The cashflow cycle is extremely crucial to any business, and the ability to stay afloat comes down to understanding your business cash flow cycles and managing this accordingly.
Most business owners see growth as the solution to a cash-flow problem. That’s why they often achieve their goal of growing the business only to find they have increased their cash-flow problems in the process.
The trick is to plan for growth and the related cash outlays in advance, so they don’t come as a surprise.
Get a sense of your business’ cash flow situation by asking the following:
1. What is my cash balance right now?
2. What do I expect my cash balance to be six months from now?
If you can’t answer these two questions, read our tips for how you can stay afloat.
Do not focus on profit, focus on cashflow
Don’t be blinded by profit margins. If your cashflow is in order, your profit will generally follow. Its better to seek out and work with reliable, quick-paying clients even if it means slimmer profit margins.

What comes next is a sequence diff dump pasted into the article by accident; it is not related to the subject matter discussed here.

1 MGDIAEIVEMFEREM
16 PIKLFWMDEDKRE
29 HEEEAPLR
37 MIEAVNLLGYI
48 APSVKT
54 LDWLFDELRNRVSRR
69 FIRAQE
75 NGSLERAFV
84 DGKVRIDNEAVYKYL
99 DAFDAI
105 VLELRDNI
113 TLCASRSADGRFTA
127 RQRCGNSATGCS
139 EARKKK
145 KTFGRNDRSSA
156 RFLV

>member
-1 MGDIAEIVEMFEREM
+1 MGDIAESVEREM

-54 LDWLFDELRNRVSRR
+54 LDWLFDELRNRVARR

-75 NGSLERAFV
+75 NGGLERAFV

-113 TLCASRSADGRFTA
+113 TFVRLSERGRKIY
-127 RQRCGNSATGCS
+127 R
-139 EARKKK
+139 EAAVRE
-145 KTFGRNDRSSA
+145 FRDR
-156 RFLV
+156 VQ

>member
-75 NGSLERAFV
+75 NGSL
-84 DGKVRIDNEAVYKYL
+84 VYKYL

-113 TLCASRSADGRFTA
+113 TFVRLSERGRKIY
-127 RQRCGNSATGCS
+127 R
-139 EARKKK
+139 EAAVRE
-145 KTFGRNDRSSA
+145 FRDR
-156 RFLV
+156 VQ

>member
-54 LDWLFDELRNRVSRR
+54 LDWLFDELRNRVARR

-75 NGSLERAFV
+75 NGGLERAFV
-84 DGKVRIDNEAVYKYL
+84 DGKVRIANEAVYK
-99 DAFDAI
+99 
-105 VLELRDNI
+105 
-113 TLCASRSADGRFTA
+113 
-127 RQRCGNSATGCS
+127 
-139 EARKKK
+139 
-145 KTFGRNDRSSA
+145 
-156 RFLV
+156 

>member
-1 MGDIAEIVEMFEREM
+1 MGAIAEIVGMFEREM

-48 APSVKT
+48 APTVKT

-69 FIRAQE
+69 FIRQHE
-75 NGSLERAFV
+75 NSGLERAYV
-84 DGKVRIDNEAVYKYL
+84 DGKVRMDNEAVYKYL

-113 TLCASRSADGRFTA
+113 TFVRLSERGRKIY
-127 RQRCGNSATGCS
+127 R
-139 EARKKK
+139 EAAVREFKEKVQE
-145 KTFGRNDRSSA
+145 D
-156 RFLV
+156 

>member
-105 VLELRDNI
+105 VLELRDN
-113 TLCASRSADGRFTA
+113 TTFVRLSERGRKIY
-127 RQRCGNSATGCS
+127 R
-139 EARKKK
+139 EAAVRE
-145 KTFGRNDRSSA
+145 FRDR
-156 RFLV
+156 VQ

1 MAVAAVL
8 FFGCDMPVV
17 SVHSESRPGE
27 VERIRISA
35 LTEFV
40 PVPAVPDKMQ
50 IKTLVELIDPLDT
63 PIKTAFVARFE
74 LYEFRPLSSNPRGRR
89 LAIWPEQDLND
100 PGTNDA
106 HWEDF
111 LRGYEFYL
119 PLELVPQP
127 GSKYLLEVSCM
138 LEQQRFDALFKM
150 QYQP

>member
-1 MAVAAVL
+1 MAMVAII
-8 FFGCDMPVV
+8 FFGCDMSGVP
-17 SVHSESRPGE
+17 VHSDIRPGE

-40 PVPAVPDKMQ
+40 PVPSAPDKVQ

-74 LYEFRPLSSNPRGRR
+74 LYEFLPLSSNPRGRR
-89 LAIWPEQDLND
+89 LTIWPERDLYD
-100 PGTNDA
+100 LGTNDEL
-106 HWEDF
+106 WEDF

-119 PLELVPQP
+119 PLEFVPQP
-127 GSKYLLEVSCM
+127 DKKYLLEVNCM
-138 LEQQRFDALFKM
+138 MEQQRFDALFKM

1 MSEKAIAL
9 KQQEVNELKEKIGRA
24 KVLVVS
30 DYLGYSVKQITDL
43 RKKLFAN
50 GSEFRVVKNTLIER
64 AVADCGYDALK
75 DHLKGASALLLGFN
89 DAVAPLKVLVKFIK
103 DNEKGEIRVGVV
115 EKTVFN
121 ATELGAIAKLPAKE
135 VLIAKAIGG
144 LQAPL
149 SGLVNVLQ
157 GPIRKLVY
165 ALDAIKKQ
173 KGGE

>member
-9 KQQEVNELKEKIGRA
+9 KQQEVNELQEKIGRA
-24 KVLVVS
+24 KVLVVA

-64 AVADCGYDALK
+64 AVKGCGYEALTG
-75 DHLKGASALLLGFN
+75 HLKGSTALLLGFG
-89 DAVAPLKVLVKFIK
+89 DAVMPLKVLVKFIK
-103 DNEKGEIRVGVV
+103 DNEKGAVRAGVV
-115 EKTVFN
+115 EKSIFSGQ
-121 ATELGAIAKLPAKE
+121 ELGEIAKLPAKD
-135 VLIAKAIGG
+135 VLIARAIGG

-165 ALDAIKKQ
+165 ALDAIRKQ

Establish payment arrangements that minimises debtor days
Every business experiences a gap between invoicing and payment. Establish direct debit as a business norm for collecting receipts. It allows a business to scale without increasing the costs required to collect the debt, while also providing a stable inflow of cash from which all payments can be made from.
Invoice quickly with clear payment terms
Some factors that influence cashflow are in a business’s own hands, including when to invoice. Establishing an efficient invoicing system with clear payment terms from the outset is important.
Set cashflow targets
Achieving a positive cash flow does not come by chance. You have to work at it. One way of controlling cashflow is by preparing and maintaining a cashflow forecast.
Download this handy cashflow forecast template from the ATO here.
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